The second conversion device 130 increases the transfer rate of the data to the first transfer rate. Typically, the second conversion device 130 is a multiplexer. The multiplexer reforms the signal to allow for the communications data to be received by the physical layer device over a single transmission channel in the manner it was sent. The ATM layer device 110 timing is adjusted to expect the inherent delays that are encountered when multiplexing and demultiplexing the signals onto the backplane 170 while operating on a 50 MHz clock. The second conversion device 130 can be removed from the circuit resulting in the physical layer devices 140 receiving the communications data at a first transfer rate.

Communications data can also be sent from the physical layer device 140 to the ATM layer device 110. This is accomplished in a similar manner as described above. The physical layer device 140 is coupled to a third conversion device 160. The third conversion device 160 reduces the transfer rate of the communications data. Typically, the third conversion device 160 is a demultiplexer. The demultiplexer divides the ATM cell data along two or more transmission lines and sends the data to a fourth device 150 along the two transmission lines 180. Two transmission lines 180 are generally used resulting in data being transmitted across the backplane 170 at a transmission rate approximately equal to 25 MHz. Sending the communications data at a transmission rate approximately equal to 25 MHz allows the signal to maintain its shape and integrity across long traces on the backplane 170. The fourth conversion device 150 increases the transfer rate of the data. Typically, the fourth conversion device 150 is a multiplexer.

FIG. 2 illustrates the method for connecting and transmitting data from an ATM layer device to multiple physical layer devices over an UTOPIA level 2 interface over a backplane. As shown in FIG. 2, three physical layer devices 250, 270, and 290 are coupled to the ATM layer device 210 over a backplane 230. The UTOPIA level 2 chips are designed to run at 50 MHz, the backplane 230 is designed to run multiple busses each running at 25 MHz serving one or multiple Physical cards. Three physical layer devices are shown in FIG. 2, however, up to 31 physical layer devices can be coupled to the ATM layer device 210 utilizing full bandwidth.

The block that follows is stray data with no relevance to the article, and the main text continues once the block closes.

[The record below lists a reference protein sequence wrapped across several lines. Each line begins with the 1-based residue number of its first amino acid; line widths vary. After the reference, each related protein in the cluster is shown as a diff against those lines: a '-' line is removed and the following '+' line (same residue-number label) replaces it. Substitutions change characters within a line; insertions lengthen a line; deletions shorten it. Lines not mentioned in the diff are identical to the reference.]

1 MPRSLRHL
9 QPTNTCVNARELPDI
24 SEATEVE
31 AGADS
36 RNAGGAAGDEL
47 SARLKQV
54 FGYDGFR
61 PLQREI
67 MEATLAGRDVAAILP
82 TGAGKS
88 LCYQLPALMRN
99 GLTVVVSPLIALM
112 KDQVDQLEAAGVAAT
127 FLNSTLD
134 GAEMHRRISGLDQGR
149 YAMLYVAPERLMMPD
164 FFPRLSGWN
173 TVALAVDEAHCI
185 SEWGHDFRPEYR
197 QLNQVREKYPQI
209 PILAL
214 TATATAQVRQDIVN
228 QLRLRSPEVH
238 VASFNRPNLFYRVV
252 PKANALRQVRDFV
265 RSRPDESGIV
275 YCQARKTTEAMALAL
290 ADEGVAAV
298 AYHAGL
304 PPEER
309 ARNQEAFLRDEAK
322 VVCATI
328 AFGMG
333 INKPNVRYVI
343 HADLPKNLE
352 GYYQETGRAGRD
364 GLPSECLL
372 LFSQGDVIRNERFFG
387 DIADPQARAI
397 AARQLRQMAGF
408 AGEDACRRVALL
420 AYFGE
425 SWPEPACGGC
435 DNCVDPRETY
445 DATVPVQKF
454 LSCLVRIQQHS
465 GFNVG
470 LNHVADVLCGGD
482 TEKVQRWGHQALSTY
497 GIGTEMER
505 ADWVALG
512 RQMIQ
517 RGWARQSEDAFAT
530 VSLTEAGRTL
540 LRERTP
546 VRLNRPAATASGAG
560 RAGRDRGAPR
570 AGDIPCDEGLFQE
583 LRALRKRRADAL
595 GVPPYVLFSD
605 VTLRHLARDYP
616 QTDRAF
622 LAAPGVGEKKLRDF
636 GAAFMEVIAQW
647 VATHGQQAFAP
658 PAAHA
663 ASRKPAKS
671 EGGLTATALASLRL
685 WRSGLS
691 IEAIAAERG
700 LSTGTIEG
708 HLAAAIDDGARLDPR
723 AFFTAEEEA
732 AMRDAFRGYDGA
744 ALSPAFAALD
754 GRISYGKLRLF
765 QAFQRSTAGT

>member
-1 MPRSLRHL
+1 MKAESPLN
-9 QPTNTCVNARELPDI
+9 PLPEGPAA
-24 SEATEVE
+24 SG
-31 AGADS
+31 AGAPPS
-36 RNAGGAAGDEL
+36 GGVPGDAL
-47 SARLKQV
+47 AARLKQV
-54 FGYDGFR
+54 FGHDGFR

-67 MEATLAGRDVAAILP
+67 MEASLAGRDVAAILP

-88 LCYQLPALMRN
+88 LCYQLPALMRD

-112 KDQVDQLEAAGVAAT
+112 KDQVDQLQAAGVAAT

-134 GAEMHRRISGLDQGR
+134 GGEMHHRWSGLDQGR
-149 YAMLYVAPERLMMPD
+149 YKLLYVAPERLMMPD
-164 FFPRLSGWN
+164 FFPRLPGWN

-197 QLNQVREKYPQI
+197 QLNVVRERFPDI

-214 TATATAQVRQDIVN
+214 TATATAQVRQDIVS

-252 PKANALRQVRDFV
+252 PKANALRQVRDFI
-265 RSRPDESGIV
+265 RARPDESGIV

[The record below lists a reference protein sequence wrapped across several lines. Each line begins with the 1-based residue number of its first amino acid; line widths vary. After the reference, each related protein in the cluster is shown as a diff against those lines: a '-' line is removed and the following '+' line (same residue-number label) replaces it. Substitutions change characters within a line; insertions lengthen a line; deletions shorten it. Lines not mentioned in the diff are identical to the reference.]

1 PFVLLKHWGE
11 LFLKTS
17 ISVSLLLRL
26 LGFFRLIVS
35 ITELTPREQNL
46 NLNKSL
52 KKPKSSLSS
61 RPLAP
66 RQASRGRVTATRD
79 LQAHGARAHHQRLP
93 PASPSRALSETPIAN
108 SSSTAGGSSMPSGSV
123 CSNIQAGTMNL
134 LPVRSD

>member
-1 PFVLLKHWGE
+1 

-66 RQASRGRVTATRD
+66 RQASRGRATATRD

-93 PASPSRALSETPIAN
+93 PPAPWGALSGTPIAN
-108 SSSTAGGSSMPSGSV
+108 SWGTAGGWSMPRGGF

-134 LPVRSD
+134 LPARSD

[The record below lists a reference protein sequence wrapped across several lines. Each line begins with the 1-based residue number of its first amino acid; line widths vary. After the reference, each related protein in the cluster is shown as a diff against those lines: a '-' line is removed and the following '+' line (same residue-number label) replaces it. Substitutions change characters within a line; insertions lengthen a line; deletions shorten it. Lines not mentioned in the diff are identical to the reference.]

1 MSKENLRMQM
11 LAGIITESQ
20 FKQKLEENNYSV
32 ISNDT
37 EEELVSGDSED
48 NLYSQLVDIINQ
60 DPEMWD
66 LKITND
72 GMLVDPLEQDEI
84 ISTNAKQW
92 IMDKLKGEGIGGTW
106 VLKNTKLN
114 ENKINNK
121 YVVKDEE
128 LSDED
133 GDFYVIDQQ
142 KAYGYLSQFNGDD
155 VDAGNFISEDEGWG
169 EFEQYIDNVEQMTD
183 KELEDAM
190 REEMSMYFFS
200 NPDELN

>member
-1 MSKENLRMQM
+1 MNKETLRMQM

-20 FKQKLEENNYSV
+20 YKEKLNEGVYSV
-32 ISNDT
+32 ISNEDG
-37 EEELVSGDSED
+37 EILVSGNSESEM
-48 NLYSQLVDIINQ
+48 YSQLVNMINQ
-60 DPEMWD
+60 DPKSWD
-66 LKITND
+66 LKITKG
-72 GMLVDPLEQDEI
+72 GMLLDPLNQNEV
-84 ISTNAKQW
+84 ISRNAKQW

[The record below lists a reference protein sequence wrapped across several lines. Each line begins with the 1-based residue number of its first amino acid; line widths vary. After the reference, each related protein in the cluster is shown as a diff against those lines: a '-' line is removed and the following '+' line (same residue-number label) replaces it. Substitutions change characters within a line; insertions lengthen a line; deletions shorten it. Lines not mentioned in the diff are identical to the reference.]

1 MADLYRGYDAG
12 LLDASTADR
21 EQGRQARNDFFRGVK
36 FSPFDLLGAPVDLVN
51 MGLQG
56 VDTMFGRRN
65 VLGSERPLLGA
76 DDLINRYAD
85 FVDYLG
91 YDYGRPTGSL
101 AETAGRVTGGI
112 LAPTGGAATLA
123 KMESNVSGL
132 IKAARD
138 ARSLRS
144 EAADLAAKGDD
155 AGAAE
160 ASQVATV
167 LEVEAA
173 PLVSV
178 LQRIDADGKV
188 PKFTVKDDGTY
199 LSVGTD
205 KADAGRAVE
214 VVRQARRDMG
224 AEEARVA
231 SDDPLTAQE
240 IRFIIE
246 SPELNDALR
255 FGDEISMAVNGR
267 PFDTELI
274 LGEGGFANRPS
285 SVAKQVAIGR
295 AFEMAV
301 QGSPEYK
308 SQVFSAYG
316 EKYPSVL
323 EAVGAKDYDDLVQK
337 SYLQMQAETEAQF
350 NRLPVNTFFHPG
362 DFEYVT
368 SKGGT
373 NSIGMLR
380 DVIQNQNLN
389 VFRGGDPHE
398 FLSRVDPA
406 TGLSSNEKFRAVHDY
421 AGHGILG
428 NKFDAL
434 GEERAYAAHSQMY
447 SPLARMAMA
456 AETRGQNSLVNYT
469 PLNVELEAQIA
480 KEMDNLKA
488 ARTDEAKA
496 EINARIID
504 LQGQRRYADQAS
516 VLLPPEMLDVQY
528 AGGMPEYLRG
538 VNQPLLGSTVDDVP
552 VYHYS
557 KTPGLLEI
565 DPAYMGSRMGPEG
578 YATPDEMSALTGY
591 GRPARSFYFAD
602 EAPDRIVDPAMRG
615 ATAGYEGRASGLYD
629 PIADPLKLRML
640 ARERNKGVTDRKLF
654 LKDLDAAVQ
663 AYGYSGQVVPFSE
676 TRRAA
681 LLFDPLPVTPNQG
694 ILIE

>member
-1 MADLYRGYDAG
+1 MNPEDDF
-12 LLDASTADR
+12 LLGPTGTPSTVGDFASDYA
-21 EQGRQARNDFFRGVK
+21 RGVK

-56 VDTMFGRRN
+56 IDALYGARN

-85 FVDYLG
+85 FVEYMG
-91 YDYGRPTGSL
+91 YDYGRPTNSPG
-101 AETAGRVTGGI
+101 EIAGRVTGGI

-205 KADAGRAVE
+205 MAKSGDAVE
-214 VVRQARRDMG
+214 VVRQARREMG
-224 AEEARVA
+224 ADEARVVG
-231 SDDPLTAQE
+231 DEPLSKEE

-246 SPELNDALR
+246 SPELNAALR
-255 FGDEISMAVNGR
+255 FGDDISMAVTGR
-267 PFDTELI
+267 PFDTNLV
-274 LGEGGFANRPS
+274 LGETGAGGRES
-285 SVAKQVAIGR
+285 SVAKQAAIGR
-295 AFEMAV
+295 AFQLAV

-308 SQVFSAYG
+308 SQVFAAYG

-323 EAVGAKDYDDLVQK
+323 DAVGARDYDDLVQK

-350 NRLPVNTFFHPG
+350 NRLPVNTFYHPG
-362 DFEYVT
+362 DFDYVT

The ATM cells are sent from the ATM layer device 210 to the ATM logic unit 220. The ATM logic unit 220 includes multiplexing and demultiplexing logic together with FIFO logic. The ATM logic unit 220 can be any device or combination of devices that reduce or decrease the transmission rate of a signal. Thereafter, the data is transmitted over the backplane 230 at approximately 25 MHz to multiple logic units.

For example, the data may be received by a first logic unit 240. The first logic unit 240 includes multiplexing and demultiplexing logic together with FIFO's. The data is received by the first logic unit 240 and the first logic unit 240 increases the transfer rate to approximately 50 MHz. The multiple logic units need not perform a rate transfer. In a similar manner, the data can be transferred to up to 31 physical layer devices. Furthermore, the data can be transferred from the 31 physical layer devices to the ATM layer device 210. Reverse logic is utilized in this situation.

The invention has now been explained with reference to specific embodiments. Other embodiments will be apparent to one of ordinary skill in the art. It is therefore not intended that this invention be limited, except as indicated by the appended claims.

Claims (17)

What is claimed is:
1. A method for carrying communications data over a backplane, comprising the steps of:
receiving communications data from a first device at a first terminal at a first transfer rate, wherein said first terminal is constrained to receive said communications terminal at said first transfer rate;